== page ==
Karl “Tuffy” Rhodes – 1994 Upper Deck

April 13, 2011


Oh, if only card prices were published daily like the stock market prices, and archived for easy retrieval.

I wonder what the asking price for this card would have been in April, 1994?

As you remember, Rhodes hit three home runs on Opening Day in 1994, in Wrigley. Sure that wasn’t going to last, but at the end of April he was hitting .313 with a .996 OPS.

By the end of May, he was down to .249 with a .765 OPS.

He wound up at .234 with a .705 OPS and just a 0.4 WAR, having lost the starting center field job in the process in favor of Glenallen Hill. Now, an outfield of Derrick May, Hill and Sammy Sosa would probably cause the pitchers to sue the outfield for non-support on defense.

If you throw April out, Rhodes hit .201 with an OBP and SLG under .300.

Rhodes had an outstanding career in Japan afterwards, but here he is best known for that one game, and then the abject disappointment the Cubs had from May onward in 1994, all because of him.

I’m sure the speculative card collectors were buying up any Rhodes cards they could in April and by June they were unloading them. A price chart no doubt looked like the tulip bubble.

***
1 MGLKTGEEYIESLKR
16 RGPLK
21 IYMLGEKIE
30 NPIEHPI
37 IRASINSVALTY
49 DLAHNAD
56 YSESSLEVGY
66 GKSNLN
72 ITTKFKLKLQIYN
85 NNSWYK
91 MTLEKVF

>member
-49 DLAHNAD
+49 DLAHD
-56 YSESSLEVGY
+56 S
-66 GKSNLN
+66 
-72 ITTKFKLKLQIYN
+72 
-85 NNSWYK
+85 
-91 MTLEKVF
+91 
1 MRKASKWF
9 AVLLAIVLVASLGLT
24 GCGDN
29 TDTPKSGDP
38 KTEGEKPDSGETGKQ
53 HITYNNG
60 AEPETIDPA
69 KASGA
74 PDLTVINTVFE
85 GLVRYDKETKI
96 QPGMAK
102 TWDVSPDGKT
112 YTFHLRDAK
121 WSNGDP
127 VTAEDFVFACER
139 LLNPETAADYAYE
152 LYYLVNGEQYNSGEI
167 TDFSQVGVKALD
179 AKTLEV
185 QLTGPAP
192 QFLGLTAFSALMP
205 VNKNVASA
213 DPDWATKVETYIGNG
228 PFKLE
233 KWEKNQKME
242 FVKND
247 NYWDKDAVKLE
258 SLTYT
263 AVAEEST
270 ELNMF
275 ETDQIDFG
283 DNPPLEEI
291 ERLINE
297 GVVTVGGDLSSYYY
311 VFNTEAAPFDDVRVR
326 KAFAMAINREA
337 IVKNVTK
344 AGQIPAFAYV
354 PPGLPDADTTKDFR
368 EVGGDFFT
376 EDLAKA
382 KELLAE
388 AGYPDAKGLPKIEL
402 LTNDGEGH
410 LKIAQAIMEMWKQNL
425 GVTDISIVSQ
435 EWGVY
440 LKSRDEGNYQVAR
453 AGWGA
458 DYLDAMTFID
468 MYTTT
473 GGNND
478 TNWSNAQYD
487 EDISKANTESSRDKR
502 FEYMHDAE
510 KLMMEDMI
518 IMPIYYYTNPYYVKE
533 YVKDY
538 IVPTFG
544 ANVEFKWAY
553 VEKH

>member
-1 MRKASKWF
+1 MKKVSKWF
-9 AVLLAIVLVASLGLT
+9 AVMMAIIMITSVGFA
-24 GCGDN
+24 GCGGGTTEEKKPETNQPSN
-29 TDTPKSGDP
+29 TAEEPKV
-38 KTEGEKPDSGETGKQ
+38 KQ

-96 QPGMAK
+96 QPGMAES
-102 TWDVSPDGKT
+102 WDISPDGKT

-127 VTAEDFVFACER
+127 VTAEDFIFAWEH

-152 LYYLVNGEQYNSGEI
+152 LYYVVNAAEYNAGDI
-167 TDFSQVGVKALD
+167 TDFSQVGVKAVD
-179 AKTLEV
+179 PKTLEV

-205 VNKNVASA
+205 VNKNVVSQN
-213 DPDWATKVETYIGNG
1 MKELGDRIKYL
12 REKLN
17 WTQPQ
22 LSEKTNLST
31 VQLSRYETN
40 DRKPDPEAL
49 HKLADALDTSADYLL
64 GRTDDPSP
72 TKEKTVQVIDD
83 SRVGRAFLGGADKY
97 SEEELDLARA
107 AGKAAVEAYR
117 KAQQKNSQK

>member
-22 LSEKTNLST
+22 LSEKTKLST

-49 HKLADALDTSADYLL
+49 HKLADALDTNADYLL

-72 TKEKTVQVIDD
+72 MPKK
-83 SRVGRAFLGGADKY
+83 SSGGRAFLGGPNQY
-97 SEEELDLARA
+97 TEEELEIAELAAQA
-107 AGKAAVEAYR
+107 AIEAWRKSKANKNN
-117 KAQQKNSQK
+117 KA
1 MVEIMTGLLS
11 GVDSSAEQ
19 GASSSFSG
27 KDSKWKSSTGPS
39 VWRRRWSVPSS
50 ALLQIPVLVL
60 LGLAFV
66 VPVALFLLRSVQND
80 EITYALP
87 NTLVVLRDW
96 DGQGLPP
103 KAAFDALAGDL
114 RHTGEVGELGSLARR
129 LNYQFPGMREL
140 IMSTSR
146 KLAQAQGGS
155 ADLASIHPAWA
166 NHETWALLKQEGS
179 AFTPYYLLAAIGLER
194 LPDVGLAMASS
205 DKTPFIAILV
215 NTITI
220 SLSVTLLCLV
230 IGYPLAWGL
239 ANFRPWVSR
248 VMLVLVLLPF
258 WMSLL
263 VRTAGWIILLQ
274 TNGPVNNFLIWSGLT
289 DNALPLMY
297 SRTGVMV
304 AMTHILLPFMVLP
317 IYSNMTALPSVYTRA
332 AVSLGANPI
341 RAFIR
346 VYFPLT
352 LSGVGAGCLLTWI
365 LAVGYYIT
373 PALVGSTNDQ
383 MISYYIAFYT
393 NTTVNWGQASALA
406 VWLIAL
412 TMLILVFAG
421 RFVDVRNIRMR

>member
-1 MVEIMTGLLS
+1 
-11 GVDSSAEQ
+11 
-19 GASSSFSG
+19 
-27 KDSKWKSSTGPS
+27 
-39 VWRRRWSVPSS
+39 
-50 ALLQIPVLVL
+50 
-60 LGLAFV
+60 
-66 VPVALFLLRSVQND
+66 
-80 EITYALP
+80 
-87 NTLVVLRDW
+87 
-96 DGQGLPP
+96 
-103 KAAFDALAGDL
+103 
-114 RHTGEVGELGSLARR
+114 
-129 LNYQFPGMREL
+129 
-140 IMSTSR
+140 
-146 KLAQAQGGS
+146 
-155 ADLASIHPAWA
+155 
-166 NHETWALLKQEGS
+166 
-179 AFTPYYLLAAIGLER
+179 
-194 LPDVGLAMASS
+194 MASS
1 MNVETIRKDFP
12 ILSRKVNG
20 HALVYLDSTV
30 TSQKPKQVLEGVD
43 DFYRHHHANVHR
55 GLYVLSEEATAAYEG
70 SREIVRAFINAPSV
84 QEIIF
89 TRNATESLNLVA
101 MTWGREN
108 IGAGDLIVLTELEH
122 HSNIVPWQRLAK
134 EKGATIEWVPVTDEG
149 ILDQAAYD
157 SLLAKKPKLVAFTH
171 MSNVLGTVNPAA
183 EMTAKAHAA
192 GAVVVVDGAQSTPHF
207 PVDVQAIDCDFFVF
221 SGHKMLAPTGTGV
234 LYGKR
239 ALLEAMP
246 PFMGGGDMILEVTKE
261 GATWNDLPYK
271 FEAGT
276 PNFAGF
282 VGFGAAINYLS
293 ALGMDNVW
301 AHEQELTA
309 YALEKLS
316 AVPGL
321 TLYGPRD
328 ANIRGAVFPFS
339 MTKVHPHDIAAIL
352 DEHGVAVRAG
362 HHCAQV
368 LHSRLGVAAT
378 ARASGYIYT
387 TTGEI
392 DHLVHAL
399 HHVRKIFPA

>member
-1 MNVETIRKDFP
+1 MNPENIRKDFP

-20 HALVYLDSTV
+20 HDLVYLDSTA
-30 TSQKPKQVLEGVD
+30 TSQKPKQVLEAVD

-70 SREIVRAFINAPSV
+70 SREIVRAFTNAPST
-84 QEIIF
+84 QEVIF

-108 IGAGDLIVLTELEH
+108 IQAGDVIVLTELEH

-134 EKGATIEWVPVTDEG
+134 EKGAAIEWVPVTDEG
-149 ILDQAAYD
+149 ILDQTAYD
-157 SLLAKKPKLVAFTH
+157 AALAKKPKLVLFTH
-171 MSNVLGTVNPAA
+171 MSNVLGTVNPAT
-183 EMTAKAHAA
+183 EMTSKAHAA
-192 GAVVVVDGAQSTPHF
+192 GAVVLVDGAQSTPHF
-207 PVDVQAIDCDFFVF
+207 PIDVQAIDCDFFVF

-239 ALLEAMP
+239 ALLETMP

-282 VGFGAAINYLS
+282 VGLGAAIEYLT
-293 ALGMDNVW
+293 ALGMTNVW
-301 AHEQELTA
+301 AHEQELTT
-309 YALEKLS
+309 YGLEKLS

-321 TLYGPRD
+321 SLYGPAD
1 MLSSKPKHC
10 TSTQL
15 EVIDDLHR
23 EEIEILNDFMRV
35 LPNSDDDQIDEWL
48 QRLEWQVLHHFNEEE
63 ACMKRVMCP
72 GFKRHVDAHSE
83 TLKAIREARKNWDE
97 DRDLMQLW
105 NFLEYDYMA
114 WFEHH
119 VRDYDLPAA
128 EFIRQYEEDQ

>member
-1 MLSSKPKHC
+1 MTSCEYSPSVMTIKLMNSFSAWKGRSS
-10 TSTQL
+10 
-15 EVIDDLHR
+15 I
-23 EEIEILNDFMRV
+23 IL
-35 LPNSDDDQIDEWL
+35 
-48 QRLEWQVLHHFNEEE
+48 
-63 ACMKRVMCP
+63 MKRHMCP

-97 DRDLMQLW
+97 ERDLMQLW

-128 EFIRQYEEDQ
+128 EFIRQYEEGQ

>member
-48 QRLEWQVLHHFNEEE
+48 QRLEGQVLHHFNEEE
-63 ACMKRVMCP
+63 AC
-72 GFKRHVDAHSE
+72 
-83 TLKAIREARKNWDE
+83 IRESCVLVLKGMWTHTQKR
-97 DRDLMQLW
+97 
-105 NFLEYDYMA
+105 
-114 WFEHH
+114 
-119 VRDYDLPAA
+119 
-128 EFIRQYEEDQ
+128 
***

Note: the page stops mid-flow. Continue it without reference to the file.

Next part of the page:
But had they done their homework, they probably would have realized that Rhodes wasn’t someone to really get excited about.

A. Rhodes had 259 at bats already in the big leagues. While not a huge sample size, there was enough of a record to see that his April would probably be anomalous.

B. Up until 1993, Rhodes hit just 14 home runs in the minor leagues after starting in rookie ball in 1986. In 1993, Rhodes hit 30 home runs in the American Association after being released by Houston. Regression to the mean was likely.

C. In 1993, while Rhodes was blasting home runs, he was involved in a three-way trade between the Yankees, Royals and Cubs. Rhodes, John Habyan and Paul Assenmacher were the principals involved. Of those, Rhodes was the only one who was a minor leaguer and he stayed a minor leaguer until September call-ups.

D. 1993 was Rhodes’ fourth year in AAA. That could explain his batting surge more than anything.

E. In 1993, Rhodes was in AAA while Kevin Roberson was called up after Candy Maldonado was deemed a failure. Maldonado was traded to Cleveland for Glenallen Hill. Meanwhile Roberson stayed up and Rhodes stayed on the farm.

Sure, it’s all hindsight. But Rhodes is why I never worry about April stats. The stats all come out in the wash in the long run.


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